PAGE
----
against East Indians in the post 9/11 aftermath. His stories and the connections he makes between global and local oppressions are striking. Ultimately, Gill tells us that both India and the U.S. have changed since his childhood days dreaming of Milind Soman and later running from N. American homophobes in the school yard. Despite a narrative of juxtaposition and immigrant anxiety, there is also a sense of peace of purpose in his final words, an understanding that he fits inside his skin and with one foot on each shore.
A second participant also discusses connections and disconnections with white N. America as part of his process. He talks about the difficulties of being seen as or expected to be “representative” of all of India in the eyes of community members and partners. He contrasts this with his own parent’s reaction to his white boyfriend and the strain the dual “disappointments” of being queer and dating outside of his ethnoreligious background has placed on him and his family. While his story highlights complexity it is the most jarring of the four b/c it is the only one in which another person appears. As the participant tells his story, his white partner stands first in the background and then increasingly in the foreground. One cannot miss his facial expressions at times underlining and others
undermining the chosen narrative of Gill’s participant.
Where Gill found the voice for his desires in the print ads of India and the coming out stories of N. America, his participants found them in dance and film.
“Dance became the place where love was confirmed”
As one of Gill’s participants explains, dance provided the vehicle for him to explore both gender and sexuality in a non-judgmental space. Since dance performances included male dancers playing the parts of opposite, same, and multi-gendered characters and moving the body with a fluidity that would otherwise be questioned, he was able to come into his particular form of masculinity and desire through watching and then participating in dance. Dance became the vehicle in which he fashioned a queer self to boldly embody in the world.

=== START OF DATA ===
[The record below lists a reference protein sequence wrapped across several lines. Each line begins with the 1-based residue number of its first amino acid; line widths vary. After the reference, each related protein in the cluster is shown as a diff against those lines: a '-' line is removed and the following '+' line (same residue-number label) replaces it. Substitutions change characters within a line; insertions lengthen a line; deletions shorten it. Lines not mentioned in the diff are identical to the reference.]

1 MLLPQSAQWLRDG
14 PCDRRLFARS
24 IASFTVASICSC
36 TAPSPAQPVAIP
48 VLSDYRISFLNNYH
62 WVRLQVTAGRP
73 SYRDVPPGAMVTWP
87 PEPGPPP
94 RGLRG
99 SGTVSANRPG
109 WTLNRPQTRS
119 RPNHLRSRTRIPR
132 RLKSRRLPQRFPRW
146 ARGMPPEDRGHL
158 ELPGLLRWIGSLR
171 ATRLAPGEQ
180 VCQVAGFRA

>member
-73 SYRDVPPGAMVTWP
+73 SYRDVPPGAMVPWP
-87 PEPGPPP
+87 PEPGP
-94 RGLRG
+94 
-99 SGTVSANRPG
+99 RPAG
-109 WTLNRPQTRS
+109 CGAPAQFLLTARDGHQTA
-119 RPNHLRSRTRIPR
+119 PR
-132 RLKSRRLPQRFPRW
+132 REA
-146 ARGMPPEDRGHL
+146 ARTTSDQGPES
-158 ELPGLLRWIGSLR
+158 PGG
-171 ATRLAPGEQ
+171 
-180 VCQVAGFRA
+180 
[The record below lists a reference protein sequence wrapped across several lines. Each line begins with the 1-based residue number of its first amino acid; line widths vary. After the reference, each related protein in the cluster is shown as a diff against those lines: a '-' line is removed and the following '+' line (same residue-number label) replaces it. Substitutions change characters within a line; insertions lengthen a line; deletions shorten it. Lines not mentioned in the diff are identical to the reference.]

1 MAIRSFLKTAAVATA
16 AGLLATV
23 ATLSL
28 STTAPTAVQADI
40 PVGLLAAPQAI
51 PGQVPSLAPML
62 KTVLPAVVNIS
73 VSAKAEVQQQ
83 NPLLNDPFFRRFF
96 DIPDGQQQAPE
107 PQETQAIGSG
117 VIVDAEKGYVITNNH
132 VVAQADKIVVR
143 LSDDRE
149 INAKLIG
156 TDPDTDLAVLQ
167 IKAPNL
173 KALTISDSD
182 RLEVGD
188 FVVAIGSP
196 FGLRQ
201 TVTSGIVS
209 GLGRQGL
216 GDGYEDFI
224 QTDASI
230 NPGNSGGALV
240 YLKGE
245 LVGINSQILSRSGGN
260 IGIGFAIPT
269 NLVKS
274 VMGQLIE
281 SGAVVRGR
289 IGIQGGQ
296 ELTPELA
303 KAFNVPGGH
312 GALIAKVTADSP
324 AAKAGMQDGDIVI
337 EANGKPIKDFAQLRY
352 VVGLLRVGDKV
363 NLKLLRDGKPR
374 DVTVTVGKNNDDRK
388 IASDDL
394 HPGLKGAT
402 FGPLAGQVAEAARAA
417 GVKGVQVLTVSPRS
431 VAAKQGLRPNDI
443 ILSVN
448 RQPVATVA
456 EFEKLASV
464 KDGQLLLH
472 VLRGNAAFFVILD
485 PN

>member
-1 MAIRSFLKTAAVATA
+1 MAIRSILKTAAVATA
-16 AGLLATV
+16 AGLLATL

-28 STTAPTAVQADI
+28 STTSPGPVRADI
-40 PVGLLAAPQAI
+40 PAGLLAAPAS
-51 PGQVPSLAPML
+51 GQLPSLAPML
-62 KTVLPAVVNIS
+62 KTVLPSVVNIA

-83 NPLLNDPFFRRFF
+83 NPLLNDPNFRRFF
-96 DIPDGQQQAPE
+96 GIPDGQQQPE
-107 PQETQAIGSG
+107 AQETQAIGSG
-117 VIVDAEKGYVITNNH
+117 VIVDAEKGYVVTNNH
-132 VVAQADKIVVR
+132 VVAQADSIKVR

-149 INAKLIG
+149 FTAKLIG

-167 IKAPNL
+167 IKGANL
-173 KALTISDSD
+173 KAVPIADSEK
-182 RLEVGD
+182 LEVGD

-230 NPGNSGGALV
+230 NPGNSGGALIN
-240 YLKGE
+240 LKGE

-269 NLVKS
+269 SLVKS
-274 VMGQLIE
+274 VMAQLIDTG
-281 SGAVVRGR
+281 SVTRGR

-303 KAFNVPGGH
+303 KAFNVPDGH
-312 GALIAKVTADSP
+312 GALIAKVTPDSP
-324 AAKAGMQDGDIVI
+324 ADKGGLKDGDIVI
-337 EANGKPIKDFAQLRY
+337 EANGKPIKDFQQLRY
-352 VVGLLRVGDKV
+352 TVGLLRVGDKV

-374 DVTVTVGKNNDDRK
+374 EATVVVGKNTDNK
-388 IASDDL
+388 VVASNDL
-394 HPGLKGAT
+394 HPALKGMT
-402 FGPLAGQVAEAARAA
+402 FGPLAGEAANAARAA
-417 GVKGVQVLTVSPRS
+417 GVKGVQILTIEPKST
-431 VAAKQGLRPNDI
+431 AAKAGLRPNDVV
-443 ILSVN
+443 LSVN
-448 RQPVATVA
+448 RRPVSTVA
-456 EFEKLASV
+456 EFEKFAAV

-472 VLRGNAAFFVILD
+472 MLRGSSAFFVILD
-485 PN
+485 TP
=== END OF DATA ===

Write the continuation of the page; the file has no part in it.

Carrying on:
Coming out was not as simple for another participant who recalls his “fascinat[ion] with adornment and dance” as early as age 5. His stories of a childhood being sanctioned by his mother for playing with her dolls and encouraged by his aunts for dancing like a courtesan lay the groundwork for the internalized struggle that leads him to marry and live with a woman for 10 years before finally claiming his voice and safe/whole place in the world. As he says about the courtesans, like him, they were “seeking acceptance” and someone to see their internal beauty. Instead, they found none. This heartbreaking comparison of social isolation and self doubt contrasts not only with other stories in the documentary but, thankfully, with this participant’s conclusion. He says he finally found “true intimacy and contenment” when kissed by a man 9.5 years into his 10 year marriage. Though there is still shame in his voice about the loss of his marriage, he too gives the viewer hope that it is never too late to “love boldly.”